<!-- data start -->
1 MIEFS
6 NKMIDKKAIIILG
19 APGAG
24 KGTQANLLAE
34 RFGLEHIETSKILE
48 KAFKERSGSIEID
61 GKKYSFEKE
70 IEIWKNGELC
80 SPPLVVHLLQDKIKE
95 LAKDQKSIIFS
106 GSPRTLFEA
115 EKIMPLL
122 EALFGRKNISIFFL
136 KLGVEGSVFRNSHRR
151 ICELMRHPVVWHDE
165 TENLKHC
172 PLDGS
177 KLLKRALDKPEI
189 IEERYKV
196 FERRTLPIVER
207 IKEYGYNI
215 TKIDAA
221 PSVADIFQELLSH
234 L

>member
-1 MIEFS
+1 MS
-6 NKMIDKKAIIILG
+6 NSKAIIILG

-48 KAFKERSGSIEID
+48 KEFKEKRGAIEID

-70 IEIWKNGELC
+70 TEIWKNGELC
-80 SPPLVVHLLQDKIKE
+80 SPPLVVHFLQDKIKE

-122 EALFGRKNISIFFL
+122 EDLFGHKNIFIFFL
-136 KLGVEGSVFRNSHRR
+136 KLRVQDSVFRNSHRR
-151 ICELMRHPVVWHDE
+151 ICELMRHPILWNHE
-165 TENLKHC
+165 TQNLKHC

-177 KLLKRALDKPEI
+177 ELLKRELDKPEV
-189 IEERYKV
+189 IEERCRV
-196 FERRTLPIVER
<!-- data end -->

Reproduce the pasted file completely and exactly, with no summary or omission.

1 MIEFS
6 NKMIDKKAIIILG
19 APGAG
24 KGTQANLLAE
34 RFGLEHIETSKILE
48 KAFKERSGSIEID
61 GKKYSFEKE
70 IEIWKNGELC
80 SPPLVVHLLQDKIKE
95 LAKDQKSIIFS
106 GSPRTLFEA
115 EKIMPLL
122 EALFGRKNISIFFL
136 KLGVEGSVFRNSHRR
151 ICELMRHPVVWHDE
165 TENLKHC
172 PLDGS
177 KLLKRALDKPEI
189 IEERYKV
196 FERRTLPIVER
207 IKEYGYNI
215 TKIDAA
221 PSVADIFQELLSH
234 L

>member
-1 MIEFS
+1 MS
-6 NKMIDKKAIIILG
+6 NSKAIIILG

-48 KAFKERSGSIEID
+48 KEFKEKRGAIEID

-70 IEIWKNGELC
+70 TEIWKNGELC
-80 SPPLVVHLLQDKIKE
+80 SPPLVVHFLQDKIKE

-122 EALFGRKNISIFFL
+122 EDLFGHKNIFIFFL
-136 KLGVEGSVFRNSHRR
+136 KLRVQDSVFRNSHRR
-151 ICELMRHPVVWHDE
+151 ICELMRHPILWNHE
-165 TENLKHC
+165 TQNLKHC

-177 KLLKRALDKPEI
+177 ELLKRELDKPEV
-189 IEERYKV
+189 IEERCRV
-196 FERRTLPIVER